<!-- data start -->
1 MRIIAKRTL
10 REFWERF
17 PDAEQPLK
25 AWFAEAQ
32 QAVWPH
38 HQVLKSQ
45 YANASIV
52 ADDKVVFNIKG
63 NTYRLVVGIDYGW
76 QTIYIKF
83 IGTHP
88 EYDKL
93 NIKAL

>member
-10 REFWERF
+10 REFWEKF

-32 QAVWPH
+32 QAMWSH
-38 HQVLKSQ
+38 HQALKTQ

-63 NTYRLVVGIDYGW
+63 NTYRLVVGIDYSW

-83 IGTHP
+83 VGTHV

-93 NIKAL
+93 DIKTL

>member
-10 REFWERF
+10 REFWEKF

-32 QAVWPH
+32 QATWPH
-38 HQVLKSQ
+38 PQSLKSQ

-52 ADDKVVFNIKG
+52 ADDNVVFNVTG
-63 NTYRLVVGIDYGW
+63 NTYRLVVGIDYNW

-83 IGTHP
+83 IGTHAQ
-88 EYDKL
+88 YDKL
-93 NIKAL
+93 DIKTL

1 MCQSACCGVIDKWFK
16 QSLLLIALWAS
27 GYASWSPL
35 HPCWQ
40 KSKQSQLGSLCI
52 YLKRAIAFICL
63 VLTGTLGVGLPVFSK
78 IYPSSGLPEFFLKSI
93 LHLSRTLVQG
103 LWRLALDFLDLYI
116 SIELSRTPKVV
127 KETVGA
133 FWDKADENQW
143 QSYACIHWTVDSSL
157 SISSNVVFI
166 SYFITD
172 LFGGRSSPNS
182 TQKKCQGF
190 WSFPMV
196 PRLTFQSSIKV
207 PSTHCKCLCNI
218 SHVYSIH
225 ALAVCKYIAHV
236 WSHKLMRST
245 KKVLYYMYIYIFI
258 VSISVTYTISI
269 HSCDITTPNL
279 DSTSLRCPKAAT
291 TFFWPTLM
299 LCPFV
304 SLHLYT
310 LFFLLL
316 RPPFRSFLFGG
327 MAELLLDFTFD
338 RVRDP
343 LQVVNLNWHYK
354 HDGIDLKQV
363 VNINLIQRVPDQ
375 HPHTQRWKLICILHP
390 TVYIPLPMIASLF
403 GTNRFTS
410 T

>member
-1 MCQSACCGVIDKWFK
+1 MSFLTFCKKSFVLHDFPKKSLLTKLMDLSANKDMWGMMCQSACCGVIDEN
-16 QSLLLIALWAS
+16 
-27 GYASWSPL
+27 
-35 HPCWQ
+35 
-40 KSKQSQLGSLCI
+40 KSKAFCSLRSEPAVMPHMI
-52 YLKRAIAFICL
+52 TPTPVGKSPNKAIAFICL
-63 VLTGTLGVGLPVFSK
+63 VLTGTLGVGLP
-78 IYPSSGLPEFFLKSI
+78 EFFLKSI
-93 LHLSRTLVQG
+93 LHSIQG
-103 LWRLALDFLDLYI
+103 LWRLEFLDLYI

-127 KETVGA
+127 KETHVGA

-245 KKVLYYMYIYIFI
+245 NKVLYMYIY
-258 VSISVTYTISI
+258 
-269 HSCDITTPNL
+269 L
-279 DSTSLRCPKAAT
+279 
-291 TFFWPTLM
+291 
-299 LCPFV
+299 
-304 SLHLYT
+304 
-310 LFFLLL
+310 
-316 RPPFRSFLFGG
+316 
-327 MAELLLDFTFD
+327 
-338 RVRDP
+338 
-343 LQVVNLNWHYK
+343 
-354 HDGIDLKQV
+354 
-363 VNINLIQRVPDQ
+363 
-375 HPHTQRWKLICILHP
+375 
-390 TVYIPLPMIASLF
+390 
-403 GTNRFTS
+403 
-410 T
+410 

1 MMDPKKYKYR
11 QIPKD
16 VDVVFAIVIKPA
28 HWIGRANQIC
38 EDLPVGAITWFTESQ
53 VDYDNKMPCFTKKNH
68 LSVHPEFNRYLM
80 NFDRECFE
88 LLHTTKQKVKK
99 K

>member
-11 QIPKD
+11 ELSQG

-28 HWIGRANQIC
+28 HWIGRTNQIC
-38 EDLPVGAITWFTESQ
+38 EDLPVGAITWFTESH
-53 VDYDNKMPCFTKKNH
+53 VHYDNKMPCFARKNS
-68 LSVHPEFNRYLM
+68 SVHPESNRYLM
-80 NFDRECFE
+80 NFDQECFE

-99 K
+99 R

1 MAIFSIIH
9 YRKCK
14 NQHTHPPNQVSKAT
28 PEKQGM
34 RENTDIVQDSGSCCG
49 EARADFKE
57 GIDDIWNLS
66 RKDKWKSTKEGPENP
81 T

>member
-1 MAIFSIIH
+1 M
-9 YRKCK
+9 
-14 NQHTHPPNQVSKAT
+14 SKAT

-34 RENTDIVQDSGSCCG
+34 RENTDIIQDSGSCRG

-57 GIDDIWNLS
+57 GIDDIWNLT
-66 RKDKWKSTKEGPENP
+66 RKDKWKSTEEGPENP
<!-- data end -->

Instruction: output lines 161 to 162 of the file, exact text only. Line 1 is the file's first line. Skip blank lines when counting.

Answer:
+38 EDLPVGAITWFTESH
-53 VDYDNKMPCFTKKNH